SAN JOSE, Calif. – CEO Ahbi Talwalkar believes wireless base stations will fuel the next big round of growth at LSI Corp. The company has some still-secret signal processing technology that will help drive that opportunity, the chief executive said Thursday (Nov. 15) in an interview at LSI’s annual conference here.
LSI is doing relatively well at a time when the semiconductor industry is sputtering through a slumping global economy. The declining fortunes of the PC add to the pain.
Despite the hard times, Talwakar claimed he sees light at the end of the tunnel. He took the reins at LSI from industry icon Wilf Corrigan in 2005 to turn the struggling ASIC maker into a growing fabless company. Since then, LSI shed its fabs, acquired comms chips with Agere and, more recently, a superhot flash controller with Sandforce.
“We are in the top 15 percent of our peers with a 16 percent compound annual growth rate over the last three years, operating performance we have not seen in 12 years, and we are just getting started,” Talwalkar told EE Times.
Much of the good news lately has been from the Sandforce unit exceeding expectations with sales of flash cards into everything from big Hadoop servers to svelte Ultrabooks. With today’s electronics markets increasingly polarized into mobile and cloud segments, the big in-between space of PCs—including Ultrabooks—increasingly looks like a yawning chasm where semiconductor makers once sold 45 percent of their chips.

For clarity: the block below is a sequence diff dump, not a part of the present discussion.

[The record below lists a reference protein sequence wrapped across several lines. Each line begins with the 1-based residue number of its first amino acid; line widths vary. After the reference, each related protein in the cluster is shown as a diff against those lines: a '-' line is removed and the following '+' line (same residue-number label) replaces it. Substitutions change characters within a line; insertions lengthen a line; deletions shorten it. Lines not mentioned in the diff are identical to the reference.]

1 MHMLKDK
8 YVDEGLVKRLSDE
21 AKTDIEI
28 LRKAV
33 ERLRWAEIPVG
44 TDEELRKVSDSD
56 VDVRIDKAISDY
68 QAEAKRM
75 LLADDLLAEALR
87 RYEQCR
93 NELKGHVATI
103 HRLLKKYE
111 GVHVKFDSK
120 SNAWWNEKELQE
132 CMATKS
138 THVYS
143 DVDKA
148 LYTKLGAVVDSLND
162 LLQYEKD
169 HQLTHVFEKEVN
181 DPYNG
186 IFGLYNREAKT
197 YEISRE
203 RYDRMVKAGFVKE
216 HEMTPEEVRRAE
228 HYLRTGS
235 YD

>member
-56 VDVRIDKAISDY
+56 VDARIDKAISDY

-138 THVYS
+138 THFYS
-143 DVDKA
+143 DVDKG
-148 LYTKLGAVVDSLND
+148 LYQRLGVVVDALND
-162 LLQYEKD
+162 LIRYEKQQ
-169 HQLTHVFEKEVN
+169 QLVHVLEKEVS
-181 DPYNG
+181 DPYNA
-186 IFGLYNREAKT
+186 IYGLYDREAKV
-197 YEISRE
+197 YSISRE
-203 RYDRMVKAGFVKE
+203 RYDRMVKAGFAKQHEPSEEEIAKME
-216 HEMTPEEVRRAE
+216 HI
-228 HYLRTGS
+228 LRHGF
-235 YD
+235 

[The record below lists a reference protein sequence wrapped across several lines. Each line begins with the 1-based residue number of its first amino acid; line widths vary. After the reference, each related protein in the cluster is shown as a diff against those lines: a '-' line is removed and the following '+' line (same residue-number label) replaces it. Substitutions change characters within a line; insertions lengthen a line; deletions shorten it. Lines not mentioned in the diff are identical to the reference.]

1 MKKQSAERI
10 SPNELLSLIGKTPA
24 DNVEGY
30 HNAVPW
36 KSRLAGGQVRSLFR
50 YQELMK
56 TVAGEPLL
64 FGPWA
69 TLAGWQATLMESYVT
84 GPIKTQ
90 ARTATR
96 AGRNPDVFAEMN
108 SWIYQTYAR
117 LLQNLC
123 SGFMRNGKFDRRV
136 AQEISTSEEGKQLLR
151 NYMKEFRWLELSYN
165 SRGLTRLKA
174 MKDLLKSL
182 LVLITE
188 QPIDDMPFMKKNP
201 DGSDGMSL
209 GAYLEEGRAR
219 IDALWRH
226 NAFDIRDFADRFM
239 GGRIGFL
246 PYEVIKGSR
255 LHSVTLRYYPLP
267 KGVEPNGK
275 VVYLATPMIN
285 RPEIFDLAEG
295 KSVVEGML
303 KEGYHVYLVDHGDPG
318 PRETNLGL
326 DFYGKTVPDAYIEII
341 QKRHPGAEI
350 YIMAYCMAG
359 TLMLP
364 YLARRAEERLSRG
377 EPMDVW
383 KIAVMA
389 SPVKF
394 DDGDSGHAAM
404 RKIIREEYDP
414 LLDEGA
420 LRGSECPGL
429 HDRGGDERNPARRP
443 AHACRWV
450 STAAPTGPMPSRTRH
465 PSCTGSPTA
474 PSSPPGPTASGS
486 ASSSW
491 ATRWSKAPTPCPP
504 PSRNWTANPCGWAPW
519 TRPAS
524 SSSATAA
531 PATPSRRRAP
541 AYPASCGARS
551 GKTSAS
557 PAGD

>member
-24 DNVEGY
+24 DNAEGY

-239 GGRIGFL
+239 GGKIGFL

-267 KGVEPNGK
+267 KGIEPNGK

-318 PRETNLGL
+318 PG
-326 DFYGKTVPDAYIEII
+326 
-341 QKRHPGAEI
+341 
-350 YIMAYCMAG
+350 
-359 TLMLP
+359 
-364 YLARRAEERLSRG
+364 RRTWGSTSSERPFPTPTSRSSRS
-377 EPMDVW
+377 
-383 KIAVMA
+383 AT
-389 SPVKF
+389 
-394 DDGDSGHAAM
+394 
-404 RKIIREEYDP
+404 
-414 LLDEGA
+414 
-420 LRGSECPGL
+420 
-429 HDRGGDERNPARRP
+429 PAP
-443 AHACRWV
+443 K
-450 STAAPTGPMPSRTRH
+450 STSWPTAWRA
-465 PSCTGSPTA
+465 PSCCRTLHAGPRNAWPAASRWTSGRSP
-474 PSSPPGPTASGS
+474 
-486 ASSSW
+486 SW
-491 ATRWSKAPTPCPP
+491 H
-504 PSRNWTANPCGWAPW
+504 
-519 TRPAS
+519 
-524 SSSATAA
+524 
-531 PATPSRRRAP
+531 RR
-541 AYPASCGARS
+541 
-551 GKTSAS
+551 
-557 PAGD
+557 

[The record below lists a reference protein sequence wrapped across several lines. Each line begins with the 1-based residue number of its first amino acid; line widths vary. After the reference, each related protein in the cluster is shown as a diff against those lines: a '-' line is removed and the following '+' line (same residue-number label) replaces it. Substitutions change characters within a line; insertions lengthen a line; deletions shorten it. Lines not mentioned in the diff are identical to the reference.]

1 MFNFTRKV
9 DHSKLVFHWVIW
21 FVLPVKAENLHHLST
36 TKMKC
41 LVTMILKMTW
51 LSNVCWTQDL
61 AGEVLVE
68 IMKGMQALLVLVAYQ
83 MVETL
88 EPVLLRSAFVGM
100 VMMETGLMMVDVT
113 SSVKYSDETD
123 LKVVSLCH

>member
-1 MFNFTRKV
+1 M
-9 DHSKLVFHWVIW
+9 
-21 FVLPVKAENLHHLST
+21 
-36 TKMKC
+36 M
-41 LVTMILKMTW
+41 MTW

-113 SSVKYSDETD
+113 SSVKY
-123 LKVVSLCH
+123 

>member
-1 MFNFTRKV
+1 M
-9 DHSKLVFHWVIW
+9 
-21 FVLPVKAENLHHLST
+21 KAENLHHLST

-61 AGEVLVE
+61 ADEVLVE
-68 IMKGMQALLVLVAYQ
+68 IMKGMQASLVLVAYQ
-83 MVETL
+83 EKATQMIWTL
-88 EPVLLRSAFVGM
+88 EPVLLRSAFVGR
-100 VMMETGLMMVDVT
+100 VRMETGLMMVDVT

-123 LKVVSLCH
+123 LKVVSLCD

“I’d love to see someone find the right recipe to create a compelling need to buy a PC and spur demand,” said Talwakar. “LSI has up to 25 percent of its business exposed to PCs, but we don’t need the PC market to grow well as a company."
Talwalkar reserved judgment on whether x86 Ultrabooks can fend off an onslaught of ARM-based tablets until Intel ships early next year Haswell, its first CPU to use its 22-nm FinFET process. In the meantime, he’s placing LSI’s bets on growth in data centers and carrier networks.
On the show floor, LSI demonstrated a variety of ways it is plugging its Sandforce flash products as cache into a wide variety of servers and networks to accelerate performance on a host of apps. It also launched a new sub-brand called Syncro for shared storage products. (See pictures on the following pages.)
The first big Syncro product is a collaboration with Microsoft on cluster-in-a-box systems using Windows Server 2012 and LSI chips to share a disk array, initially between two servers. Eventually the systems will scale to the sweet spot of four to eight shared servers.
Multiple OEMs will start shipping the servers early next year as everything from complete systems for small businesses to building blocks for mega data centers, said Thomas Pfenning (below), a general manager in Microsoft’s server group, who spoke at the LSI event.
“We are quickly becoming the storage arm of data centers because we touch every aspect of storage now with flash and hard drive silicon, Talwalkar said.
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